As it has done for decades, and does so now with the Biden Administration, the CCP makes appeals for accommodation while emphasizing the need to turn away from more confrontational policies, like those most recently advanced by the Trump Administration. And as always, China’s words must be seen as tactical measures it deploys in pursuit of its objectives. Thus, it is only a matter of time before attempts to cooperate with China fail. However tempting, accommodation will not succeed for the stark reason that China does not want it.
Party Chairman Xi Jinping has made clear that what China seeks is world hegemony. And it is upon the pursuit of this hegemony that his power in the regime depends.
Skill games in Virginia remain closed as two lawsuits fighting to allow the slot-like electronic games despite a recent law banning them. On Friday, Norfolk Circuit Court Judge Junius Fulton III denied a request for an emergency injunction in one of the lawsuits that would have temporarily allowed the games to reopen while the lawsuit proceeds, according to Courthouse News.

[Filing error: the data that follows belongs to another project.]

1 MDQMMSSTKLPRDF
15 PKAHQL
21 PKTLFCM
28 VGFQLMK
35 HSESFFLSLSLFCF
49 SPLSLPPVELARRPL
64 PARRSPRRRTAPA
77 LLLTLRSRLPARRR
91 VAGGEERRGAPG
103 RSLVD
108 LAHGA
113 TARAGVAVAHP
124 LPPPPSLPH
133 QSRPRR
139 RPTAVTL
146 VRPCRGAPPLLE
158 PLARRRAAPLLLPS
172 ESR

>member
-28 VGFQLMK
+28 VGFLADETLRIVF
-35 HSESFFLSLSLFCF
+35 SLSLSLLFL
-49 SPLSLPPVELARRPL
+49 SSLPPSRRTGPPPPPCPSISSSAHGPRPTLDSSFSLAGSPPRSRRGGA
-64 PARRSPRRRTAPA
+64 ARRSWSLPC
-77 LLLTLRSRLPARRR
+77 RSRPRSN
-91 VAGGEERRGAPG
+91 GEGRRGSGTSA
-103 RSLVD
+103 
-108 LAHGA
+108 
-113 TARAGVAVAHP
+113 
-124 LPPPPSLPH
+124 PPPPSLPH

In rural southwest Virginia, the number of police officers quitting their jobs is turning heads.
“In total, Roanoke County saw 28 of its police officers leave during 2020, about one-fifth of its department,” The Roanoke Times reported. “That is both abnormal and normal all at once — abnormal because it’s twice as high as the turnover the agency would expect in a typical year. Normal because it tracks with a surge in police departures unfolding nationwide.”
The city of Minneapolis has agreed to a contract with a mental health group that has only existed for one year, according to screenshots obtained from city websites. This group, Canopy Mental Health & Consulting, will be assisting with the city’s plan to replace and restructure the police. They are contracted to pay the group $6 million to provide 24/7 mental health services in “crisis response teams” for the next two years. According to WCCO, there is an option to extend the services for a third year if the cost does not exceed $3 million.
A former Florida Senator and Democrat, José Javier Rodriguez, was nominated by President Joe Biden for Assistant Secretary for Employment and Training Administration (ETA) for the U.S. Department of Labor.
Rodriquez served as a member of the Florida House of Representatives from 2012 to 2016, and served on the Florida Senate from 2016 to 2020, representing Districts 112 and 37 respectively.
Two Florida state lawmakers predicted that the multi-story building that collapsed in Surfside, Florida may lead to regulation changes at the state level.